1 of 100: 1953 Packard Henney Limousine

In 1953, Packard was a year away from merging with Studebaker to stay afloat. Despite their financial issues, Packard managed to partner again with Henney Motor Co. to build 100 stretch limos based on the restyled Clipper line of automobiles. We’re told this edition is a “barn find” from Indiana that starts up, but no mention is made as to how close to roadworthy the limousine is. From Lake Wales, Florida, a dealer offers this tidy project here on Facebook Marketplace for $6,100 OBO. Thanks for the “big” tip, Rocco B.!

Packard managed a restyle of their full-size luxury cars in 1953. Because of the company’s reputation and focus on high-end automobiles, the Packard was a natural for use as a limo. Packard turned over 100 of their cars to Henney Motor Co. for the conversions, a business they had been in since 1927 (but would get out of in 1954). The Henney limo had expanded interior dimensions, generous chrome trim, and opulent appointments. Under the hoods resides Packard’s 327 cubic-inch “Thunderbolt” flathead straight-8 (180 hp) backed up by a column-shifted 2-speed Ultramatic automatic transmission.

According to the seller, this Packard has had at least three owners. While it’s in Florida now, it previously lived in Indiana and may have been holed in storage for some time. From the photos provided, there seem to be no glaring issues with the body, paint, and interior. It may have been well-cared for during its 85,000 miles accumulated to date.

The seller refers to the limo as a project car without indicating what work is needed. Since it “starts up well”, perhaps it has issues moving about or stopping (we don’t know). We’re told it needs a restoration, but is that really the case? Maybe whatever doesn’t work just needs fixing and the car can be put back into service, but what would you do with it? Start a vintage limo service? Use it to haul all the neighborhood kids to soccer practice? We’re told the appraised value is $8,500, so why has the seller discounted it by 30%?

Comments

  1. Booster McHoot

    ‘Tis a flathead 8. ‘Taint a V.

    Like 3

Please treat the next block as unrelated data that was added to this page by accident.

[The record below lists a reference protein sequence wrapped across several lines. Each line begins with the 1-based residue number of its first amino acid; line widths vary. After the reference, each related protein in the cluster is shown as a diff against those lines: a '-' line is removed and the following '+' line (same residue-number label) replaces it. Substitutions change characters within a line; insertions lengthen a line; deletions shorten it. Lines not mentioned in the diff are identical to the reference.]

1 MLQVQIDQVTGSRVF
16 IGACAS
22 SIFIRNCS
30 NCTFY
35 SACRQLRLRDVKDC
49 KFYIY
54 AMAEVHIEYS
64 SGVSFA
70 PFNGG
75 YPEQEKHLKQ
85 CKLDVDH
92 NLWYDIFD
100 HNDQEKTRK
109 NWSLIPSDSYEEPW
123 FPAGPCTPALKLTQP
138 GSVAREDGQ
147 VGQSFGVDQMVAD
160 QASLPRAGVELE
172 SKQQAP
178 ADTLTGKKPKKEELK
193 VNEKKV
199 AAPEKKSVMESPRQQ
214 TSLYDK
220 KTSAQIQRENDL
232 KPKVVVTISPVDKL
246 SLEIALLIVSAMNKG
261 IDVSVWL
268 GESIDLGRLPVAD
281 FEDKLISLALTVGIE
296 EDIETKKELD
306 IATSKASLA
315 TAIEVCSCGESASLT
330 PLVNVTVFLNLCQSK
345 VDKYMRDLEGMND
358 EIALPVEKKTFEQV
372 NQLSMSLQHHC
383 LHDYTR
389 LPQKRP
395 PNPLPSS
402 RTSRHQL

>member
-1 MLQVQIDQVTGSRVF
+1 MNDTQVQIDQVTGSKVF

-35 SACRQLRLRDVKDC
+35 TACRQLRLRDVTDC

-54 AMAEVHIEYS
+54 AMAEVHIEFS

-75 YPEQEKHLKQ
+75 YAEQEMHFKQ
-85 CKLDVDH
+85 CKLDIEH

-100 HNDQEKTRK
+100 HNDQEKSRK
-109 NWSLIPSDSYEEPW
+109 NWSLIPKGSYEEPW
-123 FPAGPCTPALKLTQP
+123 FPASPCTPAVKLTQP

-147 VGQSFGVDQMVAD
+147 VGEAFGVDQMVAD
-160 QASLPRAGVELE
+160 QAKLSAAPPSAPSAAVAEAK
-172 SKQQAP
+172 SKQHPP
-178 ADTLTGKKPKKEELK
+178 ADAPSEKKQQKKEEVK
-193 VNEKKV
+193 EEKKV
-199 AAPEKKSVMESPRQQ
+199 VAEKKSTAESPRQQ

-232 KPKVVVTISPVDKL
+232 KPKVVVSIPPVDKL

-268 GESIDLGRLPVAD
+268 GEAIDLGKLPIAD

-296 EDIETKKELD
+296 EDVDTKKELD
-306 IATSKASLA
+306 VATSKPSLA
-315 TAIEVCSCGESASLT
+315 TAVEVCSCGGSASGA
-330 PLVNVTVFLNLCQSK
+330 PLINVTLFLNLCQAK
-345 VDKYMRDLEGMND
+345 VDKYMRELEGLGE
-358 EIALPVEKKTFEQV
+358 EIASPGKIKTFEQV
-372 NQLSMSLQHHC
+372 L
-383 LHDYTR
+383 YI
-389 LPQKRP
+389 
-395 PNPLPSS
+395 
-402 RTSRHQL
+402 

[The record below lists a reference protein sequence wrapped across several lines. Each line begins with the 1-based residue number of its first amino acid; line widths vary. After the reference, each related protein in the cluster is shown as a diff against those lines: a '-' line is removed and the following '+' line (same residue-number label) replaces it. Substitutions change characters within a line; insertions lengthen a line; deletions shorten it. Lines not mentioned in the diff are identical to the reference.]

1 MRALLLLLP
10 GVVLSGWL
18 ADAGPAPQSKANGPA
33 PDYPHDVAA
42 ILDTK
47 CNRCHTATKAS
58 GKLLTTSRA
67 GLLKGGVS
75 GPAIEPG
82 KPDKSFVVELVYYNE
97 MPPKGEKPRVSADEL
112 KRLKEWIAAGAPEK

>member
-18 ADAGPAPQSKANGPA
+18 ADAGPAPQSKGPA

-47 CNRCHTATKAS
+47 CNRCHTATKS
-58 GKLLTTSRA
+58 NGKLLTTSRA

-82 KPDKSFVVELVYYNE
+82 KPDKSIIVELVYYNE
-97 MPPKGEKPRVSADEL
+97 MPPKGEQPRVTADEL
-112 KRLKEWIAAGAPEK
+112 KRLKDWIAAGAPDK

• Rick

      A flathead straight eight.

      Like 8
  2. Connecticut mark

    Looks like rot on rockers

    Like 2
  3. tiger66

    “Packard managed a restyle of their full-size luxury cars in 1953.”

    The restyle was 1951, not 1953, followed by a revamp for 1955 using the same basic shell.

    Like 7
  4. Buddy Ruff

    Until I saw Michael Corleone riding in one in The Godfather, I had never seen one of these before.

    Like 2
  5. Chris In Australia

    For an old car with a flathead engine, that’s one crowded engine bay.

    Like 7
  6. Car Nut Tacoma

    Lovely looking car. I’ve seen 1953 Packards before, but I’ve never seen a Packard. If only more photos were posted of the ad for the car.

    Like 1
  7. Bob Bandfield

    Just looking at inside car photo I don’t see carpet or door panels. Did I over look something. Outside looks great

    Like 1
  8. Bill McCoskey Bill McCoskey Member

    Russ,

    I’ve owned many Packard limousines, including 1953 & 54 Henney LWB cars.

    First, this is a 26th series 7-passenger sedan, body code 2651, not a limo, as it is not equipped with a division window.

    Second, these were not based on the Clipper line. All the Packard parts on this car are from the senior [Cavalier and Patrician] line, except the rear bare body half [door post on back]. The body half hails from the Clipper 2-door sedan, as there was no 2-door sedan in the senior lineup. Henney grafted the senior taillights onto the Clipper rear fenders.

    Last I heard, an almost identical silver Packard LWB sedan was still in the hands of the original family, who owned a funeral home in Staunton, VA. They used Packards for their funerals, and vowed it would always stay with the family.

    Like 10
  9. Kenn

    Maybe it’s discounted 30% ’cause the seller wants to A) get rid of it and B) feels a fair price will enable someone who otherwise couldn’t afford a collector car. Some folks are more altruistic than others.

    Like 1

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